Living the Dream in Mexico: UCD student Elizabeth Early shares her summer experience

Imagine you are sitting in a mini-van, itchy from head to toe with mosquito bites and are wearing a beaming smile on your face. You have just spent three weeks living and working in the jungle. This is how I arrived at Akumal, ready to begin the marine section of my expedition to Mexico.

My name is Elizabeth Earley and I am a bat-mad, deer-studying Zoology student at University College Dublin. In the summer of 2022 I spent six weeks volunteering as a research assistant with Operation Wallacea in Calakmul and Akumal in Mexico.

The aim of my work was to collect data that will be used for wildlife, biodiversity and climate change research. One of the studies I was involved with in Akumal was aimed at understanding the impact tourists that undertake water activities, such as swimming or snorkelling in the bay,  have on the behaviour of green turtles. Previous studies have shown that the turtles, which are an endangered species, displayed stress and avoidance behaviours when the activity of tourists was unregulated. This has negative impacts on their health as they are using up their energy on moving to avoid people rather than on normal behaviours such as feeding on sea grasses and algae. Protective measures put in place included buoyed off areas in the bay for turtles only, guides giving talks on appropriate behaviour to tourists partaking in snorkelling and limiting the number of researchers allowed close enough to the turtles to study their behaviour. Our surveys, which involved swimming with a slate and non waterproof GPS (which is easier said than done let me tell you), was aimed at monitoring if the measures put in place were still having the desired effect.

We were also trained in coral and fish identification. These types of data collection will be used to monitor any changes occurring in the biodiversity of the bay. The health of the coral reefs is key for protecting the shore from harsh weather patterns which are becoming ever more frequent with climate change. These ecosystems act as buffer zones between the open ocean and the shoreline and reduce wave energy by as much as 97%. This protects people, buildings and animals from costly wave damage, flooding and erosion. Coral reefs also create ecotourism opportunities for the local communities. Bioprospection, estimating the value of a location, estimates the global coral reefs combined as worth $375 billion (366 billion). They can however, only provide these services if they are kept in good condition.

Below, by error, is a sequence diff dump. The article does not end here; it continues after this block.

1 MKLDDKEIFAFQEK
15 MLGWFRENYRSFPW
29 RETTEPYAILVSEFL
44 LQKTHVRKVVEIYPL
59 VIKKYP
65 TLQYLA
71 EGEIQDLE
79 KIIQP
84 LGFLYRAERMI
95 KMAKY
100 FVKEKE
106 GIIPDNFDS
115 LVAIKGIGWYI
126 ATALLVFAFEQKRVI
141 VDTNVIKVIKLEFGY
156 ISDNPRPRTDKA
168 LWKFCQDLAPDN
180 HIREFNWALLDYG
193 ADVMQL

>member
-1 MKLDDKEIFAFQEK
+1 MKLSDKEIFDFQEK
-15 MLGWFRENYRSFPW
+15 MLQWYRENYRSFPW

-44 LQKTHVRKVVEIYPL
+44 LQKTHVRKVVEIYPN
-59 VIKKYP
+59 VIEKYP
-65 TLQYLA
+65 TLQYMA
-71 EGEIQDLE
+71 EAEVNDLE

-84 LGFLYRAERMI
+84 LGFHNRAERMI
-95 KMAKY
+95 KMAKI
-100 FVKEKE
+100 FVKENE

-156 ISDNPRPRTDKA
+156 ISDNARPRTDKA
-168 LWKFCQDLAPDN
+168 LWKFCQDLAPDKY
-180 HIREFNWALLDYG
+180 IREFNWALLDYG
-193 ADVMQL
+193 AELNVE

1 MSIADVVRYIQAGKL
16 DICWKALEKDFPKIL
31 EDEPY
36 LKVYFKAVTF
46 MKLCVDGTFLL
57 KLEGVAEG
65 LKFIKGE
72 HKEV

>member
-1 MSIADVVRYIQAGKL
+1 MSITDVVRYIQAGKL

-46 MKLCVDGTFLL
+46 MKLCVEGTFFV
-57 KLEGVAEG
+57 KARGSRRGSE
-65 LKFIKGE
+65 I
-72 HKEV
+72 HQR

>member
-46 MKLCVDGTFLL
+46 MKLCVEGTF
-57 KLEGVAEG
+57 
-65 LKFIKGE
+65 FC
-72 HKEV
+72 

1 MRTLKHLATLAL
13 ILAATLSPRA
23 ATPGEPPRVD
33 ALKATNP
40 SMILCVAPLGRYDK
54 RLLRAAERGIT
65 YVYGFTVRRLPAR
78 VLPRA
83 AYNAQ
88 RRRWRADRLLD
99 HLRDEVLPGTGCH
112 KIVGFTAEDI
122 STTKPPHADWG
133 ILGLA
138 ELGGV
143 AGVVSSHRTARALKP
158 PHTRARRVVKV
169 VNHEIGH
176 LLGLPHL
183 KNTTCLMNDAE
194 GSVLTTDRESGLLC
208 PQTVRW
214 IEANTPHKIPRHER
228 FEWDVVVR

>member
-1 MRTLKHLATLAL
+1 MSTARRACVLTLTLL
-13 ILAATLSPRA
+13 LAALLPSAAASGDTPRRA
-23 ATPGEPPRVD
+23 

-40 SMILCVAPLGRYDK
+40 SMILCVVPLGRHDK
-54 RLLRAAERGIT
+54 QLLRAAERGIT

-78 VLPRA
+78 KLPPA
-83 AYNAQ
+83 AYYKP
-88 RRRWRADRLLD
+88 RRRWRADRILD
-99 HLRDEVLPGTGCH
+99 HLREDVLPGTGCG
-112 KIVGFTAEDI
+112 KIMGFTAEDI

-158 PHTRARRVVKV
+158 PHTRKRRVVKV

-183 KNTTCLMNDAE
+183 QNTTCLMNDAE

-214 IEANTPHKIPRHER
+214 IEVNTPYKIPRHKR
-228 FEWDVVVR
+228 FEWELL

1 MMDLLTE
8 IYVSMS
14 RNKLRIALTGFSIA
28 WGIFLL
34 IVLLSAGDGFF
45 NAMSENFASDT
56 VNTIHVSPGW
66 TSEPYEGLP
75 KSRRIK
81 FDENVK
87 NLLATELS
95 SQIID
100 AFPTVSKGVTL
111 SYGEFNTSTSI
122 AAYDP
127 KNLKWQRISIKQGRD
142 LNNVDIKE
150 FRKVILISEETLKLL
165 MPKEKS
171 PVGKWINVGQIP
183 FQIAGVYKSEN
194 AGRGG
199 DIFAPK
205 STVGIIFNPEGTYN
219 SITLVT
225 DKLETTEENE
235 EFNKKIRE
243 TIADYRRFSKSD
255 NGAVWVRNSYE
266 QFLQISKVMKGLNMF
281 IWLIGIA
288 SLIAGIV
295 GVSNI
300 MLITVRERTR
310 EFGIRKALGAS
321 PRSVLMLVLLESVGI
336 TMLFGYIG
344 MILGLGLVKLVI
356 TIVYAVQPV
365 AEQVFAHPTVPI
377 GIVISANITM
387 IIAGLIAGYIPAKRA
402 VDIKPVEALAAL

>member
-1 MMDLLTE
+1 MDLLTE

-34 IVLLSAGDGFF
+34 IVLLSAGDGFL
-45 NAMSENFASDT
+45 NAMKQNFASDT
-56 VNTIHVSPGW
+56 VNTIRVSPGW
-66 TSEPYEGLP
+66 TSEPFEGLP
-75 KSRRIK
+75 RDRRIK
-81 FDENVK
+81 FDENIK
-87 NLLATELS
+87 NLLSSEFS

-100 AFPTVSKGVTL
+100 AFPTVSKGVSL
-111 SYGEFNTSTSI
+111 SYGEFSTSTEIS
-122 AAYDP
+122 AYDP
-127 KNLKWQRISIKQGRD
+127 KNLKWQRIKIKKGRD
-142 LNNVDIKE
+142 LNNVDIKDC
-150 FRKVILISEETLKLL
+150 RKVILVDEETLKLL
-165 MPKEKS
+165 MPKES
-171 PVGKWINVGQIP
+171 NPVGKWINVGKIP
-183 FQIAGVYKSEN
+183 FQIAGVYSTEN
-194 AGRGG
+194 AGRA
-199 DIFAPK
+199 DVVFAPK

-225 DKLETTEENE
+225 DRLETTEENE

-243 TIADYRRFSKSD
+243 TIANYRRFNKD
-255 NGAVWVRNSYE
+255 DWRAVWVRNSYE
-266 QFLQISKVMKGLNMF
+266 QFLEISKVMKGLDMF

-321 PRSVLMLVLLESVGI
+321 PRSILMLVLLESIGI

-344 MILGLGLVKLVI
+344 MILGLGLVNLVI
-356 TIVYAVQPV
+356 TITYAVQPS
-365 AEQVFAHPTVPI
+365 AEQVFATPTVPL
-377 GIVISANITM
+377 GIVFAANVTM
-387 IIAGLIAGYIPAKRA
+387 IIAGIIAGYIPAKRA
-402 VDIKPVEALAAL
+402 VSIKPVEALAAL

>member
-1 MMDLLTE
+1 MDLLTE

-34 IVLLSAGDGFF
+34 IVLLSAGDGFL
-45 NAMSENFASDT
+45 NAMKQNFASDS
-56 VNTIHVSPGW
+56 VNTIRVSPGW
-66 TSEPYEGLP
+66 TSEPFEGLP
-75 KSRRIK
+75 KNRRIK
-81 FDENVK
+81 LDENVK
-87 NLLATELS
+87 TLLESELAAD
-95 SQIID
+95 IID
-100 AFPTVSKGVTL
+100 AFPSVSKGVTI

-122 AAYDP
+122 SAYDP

Right now we are living in a climate and biodiversity crisis. It has been termed the 6th mass extinction in the Earth’s history with species and habitats disappearing at astronomical rates. The Intergovernmental Panel on Climate Change (IPCC), a branch of the United Nations that periodically reviews scientific studies on anthropogenic changes to the climate, have estimated that 14% of land-dwelling species are facing high risks of extinction. Other species, such as corals, which are classified as animals and are in the same phylum as jellyfish and sea anemones, are undergoing mass-die offs.